The US’s science agencies have done well in the budget for the remainder of the financial year, recently signed off on four-and-a half months late. The nation’s research base had faced significant cuts proposed by the Trump administration.

President Trump signed into law the final omnibus funding bill on 15 February, just in time to avoid another government shutdown. The previous day, both chambers of Congress had overwhelmingly approved the package to fund agencies for the rest of the financial year, which ends on 30 September. The science community celebrated a significant funding boost over the cuts put forward by Trump.

Overall, federal R&D spending reached $151.5 billion (£116 billion) in 2019, representing a 6% increase over the last year, according to analysis by the American Association for the Advancement of Science (AAAS). That compares very favourably to the 7% cut that would have occurred under the president’s original funding request. Support for basic research rose 5%, whereas it would have fallen 8% under Trump’s proposal, AAAS figures shows.

Among the winners are the National Science Foundation, which received a 4% boost, but was slated for a reduction of nearly 30% under Trump’s original proposal. While funding for the Environmental Protection Agency (EPA) remained flat, just like last year, a 24% cut had been sought by the White House. The EPA’s science and technology funding also remains level, while the administration had wanted to slash this this by 40%.

Cuts avoided

Nasa’s science directorate budget will rise 11% to nearly $7 billion, and the agency’s Earth Science directorate averted Trump’s requested cuts of more than 6%. The Wide Field Infrared Survey Telescope – a Nasa observatory designed to answer key questions about dark energy, exoplanets and infrared astrophysics – also received a reprieve from the administration’s bid to eliminate it. The telescope, which is tentatively scheduled to launch in the mid-2020s, will receive $312 million in funding.

The Chemical Safety Board (CSB), an independent agency charged with investigating serious industrial chemical accidents, will receive its first budget increase in years to $12 million – around a 10% increase. The Trump administration has repeatedly attempted to close it.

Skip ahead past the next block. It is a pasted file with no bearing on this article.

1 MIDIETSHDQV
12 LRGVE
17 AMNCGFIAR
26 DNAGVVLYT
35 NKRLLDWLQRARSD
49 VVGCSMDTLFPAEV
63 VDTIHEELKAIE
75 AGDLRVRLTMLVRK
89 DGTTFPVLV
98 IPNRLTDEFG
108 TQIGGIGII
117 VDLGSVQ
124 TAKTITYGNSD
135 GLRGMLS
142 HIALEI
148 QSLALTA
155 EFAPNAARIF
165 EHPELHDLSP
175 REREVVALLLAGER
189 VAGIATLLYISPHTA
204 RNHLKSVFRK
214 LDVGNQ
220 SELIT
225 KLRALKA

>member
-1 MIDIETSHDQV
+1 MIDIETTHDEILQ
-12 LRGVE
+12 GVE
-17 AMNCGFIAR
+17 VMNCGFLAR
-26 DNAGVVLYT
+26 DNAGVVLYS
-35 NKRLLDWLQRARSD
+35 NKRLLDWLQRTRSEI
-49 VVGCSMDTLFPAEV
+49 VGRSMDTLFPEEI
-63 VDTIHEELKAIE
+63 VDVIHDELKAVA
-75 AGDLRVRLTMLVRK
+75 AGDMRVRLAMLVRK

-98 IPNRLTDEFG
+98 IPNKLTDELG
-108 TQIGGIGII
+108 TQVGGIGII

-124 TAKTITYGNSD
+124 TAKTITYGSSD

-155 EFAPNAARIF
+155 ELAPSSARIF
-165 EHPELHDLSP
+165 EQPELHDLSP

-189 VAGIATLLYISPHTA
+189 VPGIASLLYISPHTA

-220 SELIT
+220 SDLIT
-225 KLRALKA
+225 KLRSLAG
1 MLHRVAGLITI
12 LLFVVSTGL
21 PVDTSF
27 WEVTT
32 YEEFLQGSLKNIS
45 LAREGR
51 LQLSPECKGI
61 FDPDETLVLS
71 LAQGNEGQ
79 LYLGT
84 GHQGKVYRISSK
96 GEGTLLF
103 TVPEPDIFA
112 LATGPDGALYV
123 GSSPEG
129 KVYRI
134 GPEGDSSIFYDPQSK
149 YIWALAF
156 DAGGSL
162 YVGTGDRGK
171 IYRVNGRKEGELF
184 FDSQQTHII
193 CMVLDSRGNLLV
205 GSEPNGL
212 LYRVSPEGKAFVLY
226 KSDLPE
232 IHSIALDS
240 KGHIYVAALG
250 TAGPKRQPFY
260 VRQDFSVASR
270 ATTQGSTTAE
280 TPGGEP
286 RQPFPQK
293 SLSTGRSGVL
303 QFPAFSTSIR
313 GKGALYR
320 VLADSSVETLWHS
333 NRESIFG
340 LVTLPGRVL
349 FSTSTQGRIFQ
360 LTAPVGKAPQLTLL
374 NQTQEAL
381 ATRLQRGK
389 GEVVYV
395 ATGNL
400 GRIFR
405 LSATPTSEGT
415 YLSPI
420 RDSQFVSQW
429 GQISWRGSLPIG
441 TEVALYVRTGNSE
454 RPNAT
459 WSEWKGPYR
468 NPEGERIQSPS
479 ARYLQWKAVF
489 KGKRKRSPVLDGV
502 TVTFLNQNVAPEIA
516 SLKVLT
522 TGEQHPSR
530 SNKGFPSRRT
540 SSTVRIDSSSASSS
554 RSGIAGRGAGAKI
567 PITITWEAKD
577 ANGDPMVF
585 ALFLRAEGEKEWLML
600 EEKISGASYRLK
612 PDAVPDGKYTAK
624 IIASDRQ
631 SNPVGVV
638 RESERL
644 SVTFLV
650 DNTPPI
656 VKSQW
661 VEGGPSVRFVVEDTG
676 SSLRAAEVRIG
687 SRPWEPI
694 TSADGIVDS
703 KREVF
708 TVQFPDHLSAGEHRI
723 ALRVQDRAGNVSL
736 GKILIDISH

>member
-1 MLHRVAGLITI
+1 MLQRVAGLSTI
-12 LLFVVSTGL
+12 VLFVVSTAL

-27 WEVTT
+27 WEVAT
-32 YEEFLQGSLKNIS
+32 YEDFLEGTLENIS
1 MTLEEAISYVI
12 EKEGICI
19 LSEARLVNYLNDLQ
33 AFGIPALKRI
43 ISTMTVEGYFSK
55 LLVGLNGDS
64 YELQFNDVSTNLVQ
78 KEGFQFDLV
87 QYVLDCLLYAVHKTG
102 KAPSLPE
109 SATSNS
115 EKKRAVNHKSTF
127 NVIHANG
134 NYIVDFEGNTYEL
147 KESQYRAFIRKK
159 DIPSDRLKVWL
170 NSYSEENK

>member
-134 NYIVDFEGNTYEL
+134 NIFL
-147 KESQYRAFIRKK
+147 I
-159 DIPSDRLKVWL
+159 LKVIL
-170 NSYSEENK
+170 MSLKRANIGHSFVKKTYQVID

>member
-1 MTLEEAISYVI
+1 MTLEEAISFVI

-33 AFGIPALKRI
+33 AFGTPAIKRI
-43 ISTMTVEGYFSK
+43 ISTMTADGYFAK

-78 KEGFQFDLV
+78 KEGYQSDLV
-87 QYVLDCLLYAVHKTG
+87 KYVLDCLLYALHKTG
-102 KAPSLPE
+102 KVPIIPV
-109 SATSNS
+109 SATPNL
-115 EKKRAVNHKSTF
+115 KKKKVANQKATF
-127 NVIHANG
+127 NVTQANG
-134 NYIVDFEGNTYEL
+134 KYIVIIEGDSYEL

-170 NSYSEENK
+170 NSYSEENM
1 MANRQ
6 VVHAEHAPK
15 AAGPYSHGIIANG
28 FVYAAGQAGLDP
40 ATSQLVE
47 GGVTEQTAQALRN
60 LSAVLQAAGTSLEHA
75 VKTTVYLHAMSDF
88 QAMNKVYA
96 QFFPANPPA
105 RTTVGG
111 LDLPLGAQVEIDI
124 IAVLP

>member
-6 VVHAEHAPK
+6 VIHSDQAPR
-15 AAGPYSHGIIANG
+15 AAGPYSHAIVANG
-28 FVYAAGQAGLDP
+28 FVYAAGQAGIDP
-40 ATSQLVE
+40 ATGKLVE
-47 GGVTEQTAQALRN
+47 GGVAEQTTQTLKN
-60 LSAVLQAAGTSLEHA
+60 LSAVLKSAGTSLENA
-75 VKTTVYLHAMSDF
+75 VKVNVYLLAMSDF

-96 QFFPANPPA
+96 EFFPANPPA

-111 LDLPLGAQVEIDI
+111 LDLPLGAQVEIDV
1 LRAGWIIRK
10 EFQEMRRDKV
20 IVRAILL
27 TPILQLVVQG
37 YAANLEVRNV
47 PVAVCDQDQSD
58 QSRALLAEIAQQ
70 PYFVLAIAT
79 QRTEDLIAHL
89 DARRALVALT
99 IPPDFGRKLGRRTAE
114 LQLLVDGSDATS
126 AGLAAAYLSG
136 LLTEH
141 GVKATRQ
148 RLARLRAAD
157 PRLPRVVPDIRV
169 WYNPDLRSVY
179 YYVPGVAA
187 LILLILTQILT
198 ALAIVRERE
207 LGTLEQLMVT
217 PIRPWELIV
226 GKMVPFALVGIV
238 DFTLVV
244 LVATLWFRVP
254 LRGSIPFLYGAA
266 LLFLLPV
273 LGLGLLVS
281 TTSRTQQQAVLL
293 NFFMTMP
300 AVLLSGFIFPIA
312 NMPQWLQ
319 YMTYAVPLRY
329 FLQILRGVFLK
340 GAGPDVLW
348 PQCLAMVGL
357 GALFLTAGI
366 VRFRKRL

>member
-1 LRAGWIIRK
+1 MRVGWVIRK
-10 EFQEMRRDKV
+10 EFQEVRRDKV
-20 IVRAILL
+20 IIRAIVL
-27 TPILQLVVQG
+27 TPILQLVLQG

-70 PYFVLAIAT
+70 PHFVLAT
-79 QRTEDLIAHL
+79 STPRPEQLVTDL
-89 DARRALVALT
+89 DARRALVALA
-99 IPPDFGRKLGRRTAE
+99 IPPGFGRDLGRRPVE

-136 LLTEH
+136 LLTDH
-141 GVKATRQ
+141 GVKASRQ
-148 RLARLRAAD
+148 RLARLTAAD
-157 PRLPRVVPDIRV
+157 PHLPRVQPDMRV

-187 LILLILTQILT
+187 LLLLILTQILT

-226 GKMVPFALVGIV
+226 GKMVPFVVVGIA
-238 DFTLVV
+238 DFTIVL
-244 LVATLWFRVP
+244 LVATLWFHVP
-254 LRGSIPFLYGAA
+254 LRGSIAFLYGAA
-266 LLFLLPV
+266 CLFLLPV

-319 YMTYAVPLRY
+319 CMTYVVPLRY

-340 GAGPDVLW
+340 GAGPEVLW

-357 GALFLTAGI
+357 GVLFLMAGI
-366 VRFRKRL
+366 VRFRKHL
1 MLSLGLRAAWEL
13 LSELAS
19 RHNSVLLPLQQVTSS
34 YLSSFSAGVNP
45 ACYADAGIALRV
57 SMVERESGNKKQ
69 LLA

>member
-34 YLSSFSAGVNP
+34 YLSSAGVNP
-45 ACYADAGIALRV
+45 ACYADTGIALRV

Policy experts underscore that Congress is responsible for the increase in science funding, noting that these increases were enabled by a bipartisan budget deal reached last year. ‘In many ways, there is credit to be given to the Congress – the appropriators – but the administration should understand … that this is no time to reduce federal funding for research,’ said AAAS chief executive Rush Holt at the organisation’s annual conference on 15 February in Washington DC.

Next year

David Parkes from the AAAS’s R&D budget and policy programme echoes Holt: ‘Generally, these increases for research programmes are attributable to the work of Congress – both chambers – prioritising R&D funding, essentially sort of side-lining the administration’s proposed reductions and instead providing good, robust funding increases for core research agencies,’ Parkes tells Chemistry World.

Ben Corb, a spokesperson for the American Society for Biochemistry and Molecular Biology, adds: ‘I am not surprised that Congress rejected the president’s budget proposal for science agencies – most of us didn’t take it as a serious starting point,’ he tells Chemistry World. ‘We are glad that Congress, in its wisdom, sees the value of what the scientific community does.’

Now that this year’s budget is wrapped up, thoughts are already turning to next year’s. The White House usually issues the next year’s budget proposal in February, but Trump’s 2020 budget request is delayed and will be released next month. An initial budget blue print is expected on 4 March, with a more detailed interagency budget to be released the following week. Expectations in the science community are not high.

’I don’t expect that the president’s next budget proposal for science agencies will be all that great, and I anticipate that Congress will pretty much ignore it again,’ says Corb. He stresses the importance of getting another bipartisan budget deal in place, that way Congress can raise the spending caps again and allow room to increase funding for research programmes.